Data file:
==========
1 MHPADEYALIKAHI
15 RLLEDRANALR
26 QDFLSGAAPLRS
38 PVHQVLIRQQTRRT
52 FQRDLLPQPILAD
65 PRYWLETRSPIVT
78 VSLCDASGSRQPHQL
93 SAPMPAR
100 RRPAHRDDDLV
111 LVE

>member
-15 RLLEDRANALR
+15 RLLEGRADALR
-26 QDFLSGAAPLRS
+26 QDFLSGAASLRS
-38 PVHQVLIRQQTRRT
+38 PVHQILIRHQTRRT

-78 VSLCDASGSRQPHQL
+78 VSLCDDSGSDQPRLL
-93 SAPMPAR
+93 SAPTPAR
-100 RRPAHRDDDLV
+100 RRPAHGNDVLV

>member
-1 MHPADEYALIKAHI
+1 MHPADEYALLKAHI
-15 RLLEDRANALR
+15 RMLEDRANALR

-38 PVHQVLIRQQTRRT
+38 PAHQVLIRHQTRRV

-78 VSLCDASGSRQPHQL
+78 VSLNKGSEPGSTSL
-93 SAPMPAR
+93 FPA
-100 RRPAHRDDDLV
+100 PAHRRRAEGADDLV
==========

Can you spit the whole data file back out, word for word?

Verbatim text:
1 MHPADEYALIKAHI
15 RLLEDRANALR
26 QDFLSGAAPLRS
38 PVHQVLIRQQTRRT
52 FQRDLLPQPILAD
65 PRYWLETRSPIVT
78 VSLCDASGSRQPHQL
93 SAPMPAR
100 RRPAHRDDDLV
111 LVE

>member
-15 RLLEDRANALR
+15 RLLEGRADALR
-26 QDFLSGAAPLRS
+26 QDFLSGAASLRS
-38 PVHQVLIRQQTRRT
+38 PVHQILIRHQTRRT

-78 VSLCDASGSRQPHQL
+78 VSLCDDSGSDQPRLL
-93 SAPMPAR
+93 SAPTPAR
-100 RRPAHRDDDLV
+100 RRPAHGNDVLV

>member
-1 MHPADEYALIKAHI
+1 MHPADEYALLKAHI
-15 RLLEDRANALR
+15 RMLEDRANALR

-38 PVHQVLIRQQTRRT
+38 PAHQVLIRHQTRRV

-78 VSLCDASGSRQPHQL
+78 VSLNKGSEPGSTSL
-93 SAPMPAR
+93 FPA
-100 RRPAHRDDDLV
+100 PAHRRRAEGADDLV